This week we take you many miles west to the lovingly tended Tumbleweed Farm in the small town of Parkdale, Oregon. Andrea and Taylor Bemis own and farm the six-acre organic vegetable farm and run a robust CSA program from June through late October. They recently took the time to tell us about the changing of seasons and the trials and tribulations of two dedicated, food-loving farmers.
We’re not as familiar with the seasonal rotations in the Northwest. Can you give us a general idea of what and when you plant and harvest?
We begin seeding starts like onions, kale, and greens in the greenhouse as early as February. We grow many successions of vegetables so we continue to seed greens weekly through August. We start harvesting spring vegetables in May and continue harvesting summer and fall crops through November.
What was most surprising about this season on the farm? Did you face any new challenges? How did you address them?
It didn’t rain!!! Literally, we went months without a drop of moisture. We spent so much time moving irrigation around, it was a full time job just keeping the plants watered! Another issue we faced this fall was deer. We have a six-acre farm and a deer fence for the whole property is out of our budget at the moment so we had to rely on temporary fencing and the deer outsmarted us. We lost a lot of our autumn greens from deer damage. It was really devastating.
What are some of the favorite fall vegetables you’ve harvested in the last few weeks? What foods are you most looking forward to eating as we head into winter?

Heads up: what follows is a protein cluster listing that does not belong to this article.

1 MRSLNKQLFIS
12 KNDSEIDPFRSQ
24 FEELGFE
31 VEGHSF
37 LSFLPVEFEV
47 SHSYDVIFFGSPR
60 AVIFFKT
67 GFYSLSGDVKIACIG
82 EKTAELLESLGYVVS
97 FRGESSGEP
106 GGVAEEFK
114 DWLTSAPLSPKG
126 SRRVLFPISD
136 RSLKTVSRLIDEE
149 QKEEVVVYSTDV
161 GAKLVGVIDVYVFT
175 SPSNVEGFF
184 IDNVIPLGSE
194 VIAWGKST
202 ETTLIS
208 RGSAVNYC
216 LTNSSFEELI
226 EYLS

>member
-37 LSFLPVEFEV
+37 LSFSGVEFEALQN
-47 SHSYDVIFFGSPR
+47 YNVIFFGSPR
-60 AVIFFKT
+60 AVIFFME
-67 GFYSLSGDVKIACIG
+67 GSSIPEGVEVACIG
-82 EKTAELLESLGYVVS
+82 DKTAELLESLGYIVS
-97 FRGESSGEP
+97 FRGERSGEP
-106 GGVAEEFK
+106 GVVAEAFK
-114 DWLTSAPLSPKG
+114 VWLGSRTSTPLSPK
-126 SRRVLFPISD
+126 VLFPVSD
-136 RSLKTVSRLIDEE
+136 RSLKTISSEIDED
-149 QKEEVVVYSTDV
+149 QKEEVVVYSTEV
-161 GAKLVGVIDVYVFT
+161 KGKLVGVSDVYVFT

My favorite fall veggies are brussels sprouts, winter squash, beets and carrots. I love spending the evenings making big batches of soup this time of the year.
You run a CSA program, sell at the farmer’s market and to local restaurants, as well as maintain a well known (and wonderful) blog— how do you juggle all of these commitments?
Sometimes all of the work can be overwhelming but it’s our livelihood and to be honest, there really isn’t anything else in the world I’d rather be doing. Even on days when I’m in tears from exhaustion I feel grateful for the life we’ve chosen to live and the community of people we get to feed. The blog and cooking come second after farm chores but my husband and I have worked out a really good system where I come in from the fields an hour or so before he does so I can prepare dinner/photograph our meal. We then eat together, do dishes, and depending on the time of year head back out to finish with evening chores. Having a CSA program keeps me inspired to share our meals so our members have a lot of recipes they can reference when they receive their weekly boxes.
What do you think is the biggest deterrent for people when deciding whether or not to join a CSA program? How do you encourage them to join one?
I think the biggest deterrent for people joining a CSA is the unknown and the fear of ending up with too many vegetables that they won’t know how to cook. I try and encourage people to embrace the unknown and try something new each week. Also, how rad is it to get a few varieties of vegetables that cannot be found at your local grocery store? It’s pretty special! I love when customers email us photos of the meals they’ve made using new to them vegetables. Sharing food and recipes makes a CSA a really awesome program to be a part of.